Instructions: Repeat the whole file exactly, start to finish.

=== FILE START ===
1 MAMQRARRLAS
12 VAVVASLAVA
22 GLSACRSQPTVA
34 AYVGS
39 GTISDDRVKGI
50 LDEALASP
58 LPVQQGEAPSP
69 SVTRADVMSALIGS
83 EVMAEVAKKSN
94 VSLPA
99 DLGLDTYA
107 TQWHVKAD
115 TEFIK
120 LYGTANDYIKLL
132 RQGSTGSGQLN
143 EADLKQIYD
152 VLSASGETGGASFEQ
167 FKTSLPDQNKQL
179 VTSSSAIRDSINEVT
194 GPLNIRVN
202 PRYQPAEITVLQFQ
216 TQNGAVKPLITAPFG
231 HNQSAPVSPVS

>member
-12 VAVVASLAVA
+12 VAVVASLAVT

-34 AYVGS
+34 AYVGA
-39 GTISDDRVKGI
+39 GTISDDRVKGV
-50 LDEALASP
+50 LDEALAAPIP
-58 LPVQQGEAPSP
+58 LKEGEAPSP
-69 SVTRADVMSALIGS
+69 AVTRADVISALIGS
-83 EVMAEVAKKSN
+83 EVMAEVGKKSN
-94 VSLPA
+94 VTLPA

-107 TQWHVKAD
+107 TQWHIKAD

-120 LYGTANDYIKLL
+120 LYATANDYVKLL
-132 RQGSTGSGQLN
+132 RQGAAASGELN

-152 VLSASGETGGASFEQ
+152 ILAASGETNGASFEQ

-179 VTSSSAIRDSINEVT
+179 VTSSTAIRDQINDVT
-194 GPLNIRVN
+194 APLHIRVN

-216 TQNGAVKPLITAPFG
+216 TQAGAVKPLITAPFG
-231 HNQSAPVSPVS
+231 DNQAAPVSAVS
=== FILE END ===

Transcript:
1 MAMQRARRLAS
12 VAVVASLAVA
22 GLSACRSQPTVA
34 AYVGS
39 GTISDDRVKGI
50 LDEALASP
58 LPVQQGEAPSP
69 SVTRADVMSALIGS
83 EVMAEVAKKSN
94 VSLPA
99 DLGLDTYA
107 TQWHVKAD
115 TEFIK
120 LYGTANDYIKLL
132 RQGSTGSGQLN
143 EADLKQIYD
152 VLSASGETGGASFEQ
167 FKTSLPDQNKQL
179 VTSSSAIRDSINEVT
194 GPLNIRVN
202 PRYQPAEITVLQFQ
216 TQNGAVKPLITAPFG
231 HNQSAPVSPVS

>member
-12 VAVVASLAVA
+12 VAVVASLAVT

-34 AYVGS
+34 AYVGA
-39 GTISDDRVKGI
+39 GTISDDRVKGV
-50 LDEALASP
+50 LDEALAAPIP
-58 LPVQQGEAPSP
+58 LKEGEAPSP
-69 SVTRADVMSALIGS
+69 AVTRADVISALIGS
-83 EVMAEVAKKSN
+83 EVMAEVGKKSN
-94 VSLPA
+94 VTLPA

-107 TQWHVKAD
+107 TQWHIKAD

-120 LYGTANDYIKLL
+120 LYATANDYVKLL
-132 RQGSTGSGQLN
+132 RQGAAASGELN

-152 VLSASGETGGASFEQ
+152 ILAASGETNGASFEQ

-179 VTSSSAIRDSINEVT
+179 VTSSTAIRDQINDVT
-194 GPLNIRVN
+194 APLHIRVN

-216 TQNGAVKPLITAPFG
+216 TQAGAVKPLITAPFG
-231 HNQSAPVSPVS
+231 DNQAAPVSAVS